The Pinner Association understands that, as last year and due to the current Covid-19 pandemic restrictions, Pinner Fair will not be held on 2nd June 2021.
However, contrary to the “urban myth” that by not holding the fair the charter granting the right to hold a fair would lapse, this is not the case and therefore Pinner Fair could be held again in 2022 (Covid permitting).
The article below is taken from our magazine The Villager (edition 249, March 2021) and explains why Pinner Fair will continue in future despite the effect of the pandemic curtailing the festivities in 2020 and 2021:
Pat Clarke’s scholarly article in The Villager (edition 247, July 2020) about the Royal Charter establishing Pinner Fair in 1336 posed the question whether legislation would be required to abolish it. This set me thinking.
I remembered that when the Whitsun Bank Holiday was abolished in the 1960’s and replaced by the Spring Bank Holiday, Pinner Fair continued for some years to be held on the Wednesday following Whit Monday, which only occasionally fell on the Spring Bank Holiday. Particularly since school half-terms invariably include the Bank Holiday, this meant that attendance at the Fair was usually much lower than before the change in the Bank Holiday. I recalled that, some years later, the date of the Fair was changed to bring it in line with the Bank Holiday, although I could not remember when this happened.
Knowing that legal machinery existed to achieve this change, I was sure there would be a simple answer to Pat Clarke’s question and was prompted to re-read the late Jim Golland’s informative and entertaining book “Fair Enough”*. Sure enough, this provided the answer. Attempts to abolish the Fair have been made in the past but always without success.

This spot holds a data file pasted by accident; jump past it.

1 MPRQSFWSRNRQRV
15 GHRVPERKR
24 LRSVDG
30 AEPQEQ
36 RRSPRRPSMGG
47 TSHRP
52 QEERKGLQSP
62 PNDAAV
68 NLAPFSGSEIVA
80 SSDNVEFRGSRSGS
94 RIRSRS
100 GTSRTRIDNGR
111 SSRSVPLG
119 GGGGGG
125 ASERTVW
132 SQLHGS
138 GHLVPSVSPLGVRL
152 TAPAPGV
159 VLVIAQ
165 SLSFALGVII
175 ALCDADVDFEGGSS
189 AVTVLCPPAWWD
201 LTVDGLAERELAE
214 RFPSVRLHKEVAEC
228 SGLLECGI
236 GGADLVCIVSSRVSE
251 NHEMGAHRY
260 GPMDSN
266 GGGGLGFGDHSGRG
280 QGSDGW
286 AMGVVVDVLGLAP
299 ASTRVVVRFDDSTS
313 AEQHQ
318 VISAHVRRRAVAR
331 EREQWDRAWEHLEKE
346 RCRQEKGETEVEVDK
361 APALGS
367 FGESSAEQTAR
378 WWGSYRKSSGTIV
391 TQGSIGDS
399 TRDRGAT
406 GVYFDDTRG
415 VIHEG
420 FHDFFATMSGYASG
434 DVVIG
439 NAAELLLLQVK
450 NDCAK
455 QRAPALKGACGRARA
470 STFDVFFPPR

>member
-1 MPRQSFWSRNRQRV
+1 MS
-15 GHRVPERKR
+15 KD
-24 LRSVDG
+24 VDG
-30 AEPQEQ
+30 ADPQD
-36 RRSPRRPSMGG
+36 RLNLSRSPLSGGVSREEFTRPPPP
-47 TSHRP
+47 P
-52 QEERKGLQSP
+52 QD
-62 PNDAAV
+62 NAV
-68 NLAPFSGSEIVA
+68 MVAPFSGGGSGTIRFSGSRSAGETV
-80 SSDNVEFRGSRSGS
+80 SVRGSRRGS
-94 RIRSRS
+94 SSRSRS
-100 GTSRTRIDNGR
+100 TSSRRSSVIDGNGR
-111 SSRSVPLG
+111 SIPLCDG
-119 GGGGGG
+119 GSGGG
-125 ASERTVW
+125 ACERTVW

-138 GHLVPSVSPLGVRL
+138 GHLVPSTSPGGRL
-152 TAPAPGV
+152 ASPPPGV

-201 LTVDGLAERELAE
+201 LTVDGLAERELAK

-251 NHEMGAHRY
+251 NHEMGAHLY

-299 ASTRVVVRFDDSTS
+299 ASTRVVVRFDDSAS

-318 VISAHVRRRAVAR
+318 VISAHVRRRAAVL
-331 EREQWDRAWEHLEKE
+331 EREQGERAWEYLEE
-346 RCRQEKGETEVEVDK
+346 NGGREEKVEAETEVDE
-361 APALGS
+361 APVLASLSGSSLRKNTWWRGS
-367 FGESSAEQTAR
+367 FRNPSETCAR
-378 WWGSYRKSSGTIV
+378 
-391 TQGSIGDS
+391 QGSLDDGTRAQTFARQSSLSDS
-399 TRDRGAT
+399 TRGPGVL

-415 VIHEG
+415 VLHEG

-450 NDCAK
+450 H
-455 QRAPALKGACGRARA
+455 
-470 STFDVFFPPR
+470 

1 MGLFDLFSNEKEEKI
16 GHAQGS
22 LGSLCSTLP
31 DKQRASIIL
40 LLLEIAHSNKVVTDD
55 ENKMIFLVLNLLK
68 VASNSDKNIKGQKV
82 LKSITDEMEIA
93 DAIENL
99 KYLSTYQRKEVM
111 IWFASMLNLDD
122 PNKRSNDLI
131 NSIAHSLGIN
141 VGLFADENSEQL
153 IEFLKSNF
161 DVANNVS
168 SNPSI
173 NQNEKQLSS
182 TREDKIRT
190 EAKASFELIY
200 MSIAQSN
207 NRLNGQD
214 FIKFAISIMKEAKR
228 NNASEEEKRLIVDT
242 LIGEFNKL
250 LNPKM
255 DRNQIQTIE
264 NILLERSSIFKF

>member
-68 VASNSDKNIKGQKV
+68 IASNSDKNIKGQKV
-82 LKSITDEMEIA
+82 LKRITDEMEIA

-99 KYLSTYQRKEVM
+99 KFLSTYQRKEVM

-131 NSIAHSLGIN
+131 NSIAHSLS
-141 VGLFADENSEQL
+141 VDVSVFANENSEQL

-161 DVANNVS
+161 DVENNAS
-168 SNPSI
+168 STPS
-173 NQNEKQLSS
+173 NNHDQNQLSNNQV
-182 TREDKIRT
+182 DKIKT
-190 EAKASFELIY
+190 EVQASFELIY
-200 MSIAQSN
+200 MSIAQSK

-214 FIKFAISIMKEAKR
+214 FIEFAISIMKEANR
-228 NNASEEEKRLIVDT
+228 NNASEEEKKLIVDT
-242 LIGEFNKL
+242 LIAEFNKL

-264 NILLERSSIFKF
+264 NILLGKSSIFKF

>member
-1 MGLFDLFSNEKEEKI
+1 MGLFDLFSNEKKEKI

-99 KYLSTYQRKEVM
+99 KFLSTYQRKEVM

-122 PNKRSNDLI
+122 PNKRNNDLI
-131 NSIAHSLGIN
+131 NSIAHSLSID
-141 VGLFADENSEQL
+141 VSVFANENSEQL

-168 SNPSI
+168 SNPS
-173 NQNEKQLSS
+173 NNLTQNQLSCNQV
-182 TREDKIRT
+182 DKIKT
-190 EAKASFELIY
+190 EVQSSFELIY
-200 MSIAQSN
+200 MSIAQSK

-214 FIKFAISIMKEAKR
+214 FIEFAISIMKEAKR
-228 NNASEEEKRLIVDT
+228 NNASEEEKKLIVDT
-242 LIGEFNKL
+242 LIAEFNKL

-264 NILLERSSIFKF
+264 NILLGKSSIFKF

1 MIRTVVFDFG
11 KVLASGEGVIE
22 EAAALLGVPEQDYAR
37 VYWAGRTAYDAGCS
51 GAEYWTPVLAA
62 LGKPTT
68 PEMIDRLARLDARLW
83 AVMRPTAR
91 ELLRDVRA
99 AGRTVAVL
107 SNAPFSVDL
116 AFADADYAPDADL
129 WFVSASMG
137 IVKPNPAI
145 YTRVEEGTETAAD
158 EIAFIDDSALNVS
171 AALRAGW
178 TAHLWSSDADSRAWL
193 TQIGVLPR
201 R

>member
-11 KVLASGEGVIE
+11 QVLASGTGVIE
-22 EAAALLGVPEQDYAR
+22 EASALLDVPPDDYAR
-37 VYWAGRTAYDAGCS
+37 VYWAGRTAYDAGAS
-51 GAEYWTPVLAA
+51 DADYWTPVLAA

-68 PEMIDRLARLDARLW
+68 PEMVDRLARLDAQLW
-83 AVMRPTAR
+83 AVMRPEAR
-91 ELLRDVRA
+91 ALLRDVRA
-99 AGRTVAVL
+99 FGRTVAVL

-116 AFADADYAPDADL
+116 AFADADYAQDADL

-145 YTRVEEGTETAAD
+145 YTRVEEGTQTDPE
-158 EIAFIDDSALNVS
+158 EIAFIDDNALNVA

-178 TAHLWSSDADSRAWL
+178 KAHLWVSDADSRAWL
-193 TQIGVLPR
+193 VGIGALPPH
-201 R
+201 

The Fairs Act 1871 empowered the Home Secretary to abolish a fair if it was thought to be “unnecessary or injurious to the public” or that its abolition would be “for the convenience and advantage of the public”. Representations accordingly had to be made by the local magistrates. The passing of the Act precipitated the abolition in 1872 alone of some seventy fairs (including the one at neighbouring Harrow-on-the-Hill, which was alleged to be “to the detriment of the morals of the neighbourhood”). From 1894, the Act was amended so that representations to the Home Secretary were to be made by local councils rather than by local magistrates.
It was the Fairs Act of 1873 that empowered the Home Secretary to change the date of a fair. It was presumably pursuant to this Act that the Home Secretary of the day agreed, in 1972, to the change of the date of Pinner Fair from the Wednesday after Whitsun to the Wednesday after the Spring Bank Holiday. (It had at some previous time been changed from the 24th June and the Charter had originally provided for a three-day fair, from the 23rd to the 25th June.)
The answer to Pat Clarke’s question thus appears to be that Harrow Council would need to persuade the Home Secretary (no doubt in the face of vehement counter-representations by interested groups) that the Fair was “unnecessary or injurious to the public” or that its abolition would be “for the convenience and advantage of the public”. It could then be abolished pursuant to the Fairs Act 1871 (as amended). Given the enthusiasm of most Pinner inhabitants for their fair, and its increasing popularity with the public over a much wider area, however, let us hope that this never comes to pass!
Pinner Local History Society.